Thu, Sep 14, 2017 - Page 7 News List

FEMA: 25% of Florida Keys homes gone

RAVAGED ISLANDS:FEMA Administrator Brock Long said that basically every house in the island chain was affected by Irma, as the death toll in the state rose to 12

AP, LOWER MATECUMBE KEY, Florida

Mirta Mendez walks through the debris at the Seabreeze trailer park along the Overseas Highway in the Florida Keys on Tuesday.

Photo: AP / Al Diaz / Miami Herald

With 25 percent of the homes in the Florida Keys feared destroyed, emergency workers on Tuesday rushed to find Hurricane Irma’s victims — dead or alive — and deliver food and water to the stricken island chain.

As crews labored to repair the lone highway connecting the Keys, residents of some of the islands closest to Florida’s mainland were allowed to return and get their first look at the devastation.

Authorities allowed re-entry to the islands of Key Largo, Tavernier and Islamorada for residents and business owners on Tuesday.

The extent of the devastation took many of the first returnees by surprise.

“It’s going to be pretty hard for those coming home,” said Petrona Hernandez, whose concrete home on Plantation Key with 10.6m walls was unscathed, unlike others a few blocks away. “It’s going to be devastating to them.”

However, because of disrupted telephone service and other damage, the full extent of the destruction was still a question mark, more than two days after Irma roared into the Keys with 209kph winds.

At the end of Islamorada, roughly the halfway point of the Keys, police at a checkpoint turned around returning residents seeking to travel farther south and waved through utility crews, law enforcement and healthcare workers.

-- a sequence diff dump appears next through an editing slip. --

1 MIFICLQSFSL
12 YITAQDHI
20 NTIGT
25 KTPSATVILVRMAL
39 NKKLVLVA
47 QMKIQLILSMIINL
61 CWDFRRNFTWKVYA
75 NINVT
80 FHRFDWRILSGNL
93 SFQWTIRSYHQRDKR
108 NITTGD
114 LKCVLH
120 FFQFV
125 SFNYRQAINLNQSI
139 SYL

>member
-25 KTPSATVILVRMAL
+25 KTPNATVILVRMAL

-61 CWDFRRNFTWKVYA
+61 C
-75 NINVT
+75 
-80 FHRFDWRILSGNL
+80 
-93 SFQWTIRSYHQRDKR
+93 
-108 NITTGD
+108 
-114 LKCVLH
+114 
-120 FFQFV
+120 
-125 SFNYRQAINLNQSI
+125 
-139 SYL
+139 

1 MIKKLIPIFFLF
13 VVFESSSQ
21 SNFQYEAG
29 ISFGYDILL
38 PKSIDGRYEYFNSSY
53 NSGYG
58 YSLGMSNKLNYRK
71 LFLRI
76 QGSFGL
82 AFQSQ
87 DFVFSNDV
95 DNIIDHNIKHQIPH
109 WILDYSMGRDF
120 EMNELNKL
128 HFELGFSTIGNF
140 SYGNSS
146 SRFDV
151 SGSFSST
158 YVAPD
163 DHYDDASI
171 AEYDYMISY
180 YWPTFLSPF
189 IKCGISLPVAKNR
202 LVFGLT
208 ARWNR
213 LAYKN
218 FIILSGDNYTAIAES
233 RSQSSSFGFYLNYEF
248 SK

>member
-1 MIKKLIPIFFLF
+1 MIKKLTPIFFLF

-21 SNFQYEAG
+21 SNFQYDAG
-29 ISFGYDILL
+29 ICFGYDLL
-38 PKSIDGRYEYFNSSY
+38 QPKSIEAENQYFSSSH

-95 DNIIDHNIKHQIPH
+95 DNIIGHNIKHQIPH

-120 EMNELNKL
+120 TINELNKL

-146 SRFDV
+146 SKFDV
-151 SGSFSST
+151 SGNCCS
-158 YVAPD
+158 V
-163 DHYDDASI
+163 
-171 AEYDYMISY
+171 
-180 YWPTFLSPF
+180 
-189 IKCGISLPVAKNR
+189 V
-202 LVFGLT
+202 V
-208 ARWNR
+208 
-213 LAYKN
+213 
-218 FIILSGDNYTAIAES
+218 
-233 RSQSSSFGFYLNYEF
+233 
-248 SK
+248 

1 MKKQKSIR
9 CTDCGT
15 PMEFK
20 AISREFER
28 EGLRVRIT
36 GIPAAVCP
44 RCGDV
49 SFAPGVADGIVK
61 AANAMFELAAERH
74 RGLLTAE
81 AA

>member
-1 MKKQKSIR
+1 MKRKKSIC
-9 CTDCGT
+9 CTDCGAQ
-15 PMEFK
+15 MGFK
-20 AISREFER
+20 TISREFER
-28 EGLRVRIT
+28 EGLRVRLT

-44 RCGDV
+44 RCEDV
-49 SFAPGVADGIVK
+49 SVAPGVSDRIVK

Elsewhere in Florida, life inched closer to normal, with some flights again taking off, many curfews lifted and major theme parks reopening.

Cruise ships that extended their voyages and rode out the storm at sea began returning to port with thousands of passengers.

The number of people without electricity in the steamy late summer heat dropped to 9.5 million — just under half of Florida’s population. Utility officials said it could take 10 days or more for power to be fully restored.

About 110,000 people remained in shelters across Florida.

The number of deaths blamed on Irma in Florida climbed to 12, in addition to four in South Carolina and two in Georgia. At least 37 people were killed in the Caribbean.

“We’ve got a lot of work to do, but everybody’s going to come together,” Florida Governor Rick Scott said. “We’re going to get this state rebuilt.”

In hard-hit Naples, on Florida’s southwest coast, more than 300 people stood outside a Publix grocery store in the morning, waiting for it to open.

A manager came to the store’s sliding door with occasional progress reports. Once he said that workers were throwing out produce that had gone bad; another time, that they were trying to get the cash registers working.

At the front of the line after a more than two-hour wait, Phill Chirchirillo, 57, said days without electricity and other basics were beginning to wear on people.

“At first it’s like: ‘We’re safe, thank God.’ Now they’re testy,” he said. “The order of the day is to keep people calm.”

While nearly all of Florida was engulfed by the storm, the Keys — home to about 70,000 people — appeared to be the hardest hit.

Drinking water and power were cut off, all three of the islands’ hospitals were closed and the supply of gasoline was extremely limited.

Search-and-rescue teams made their way into the more distant reaches of the Keys, and an aircraft carrier was positioned off Key West to help.

All 42 bridges in Monroe County, which includes the Keys, were deemed safe and one of two washed out sections of US 1 Roadway — the highway that runs through the Keys — was now navigable, the county said on its Twitter account.

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